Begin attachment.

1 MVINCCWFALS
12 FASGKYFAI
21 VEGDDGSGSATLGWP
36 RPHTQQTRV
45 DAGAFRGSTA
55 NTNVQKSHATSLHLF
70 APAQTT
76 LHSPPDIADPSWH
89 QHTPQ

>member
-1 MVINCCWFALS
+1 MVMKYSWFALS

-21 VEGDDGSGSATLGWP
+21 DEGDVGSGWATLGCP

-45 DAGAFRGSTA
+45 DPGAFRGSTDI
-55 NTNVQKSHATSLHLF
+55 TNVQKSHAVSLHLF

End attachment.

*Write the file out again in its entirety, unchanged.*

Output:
1 MVINCCWFALS
12 FASGKYFAI
21 VEGDDGSGSATLGWP
36 RPHTQQTRV
45 DAGAFRGSTA
55 NTNVQKSHATSLHLF
70 APAQTT
76 LHSPPDIADPSWH
89 QHTPQ

>member
-1 MVINCCWFALS
+1 MVMKYSWFALS

-21 VEGDDGSGSATLGWP
+21 DEGDVGSGWATLGCP

-45 DAGAFRGSTA
+45 DPGAFRGSTDI
-55 NTNVQKSHATSLHLF
+55 TNVQKSHAVSLHLF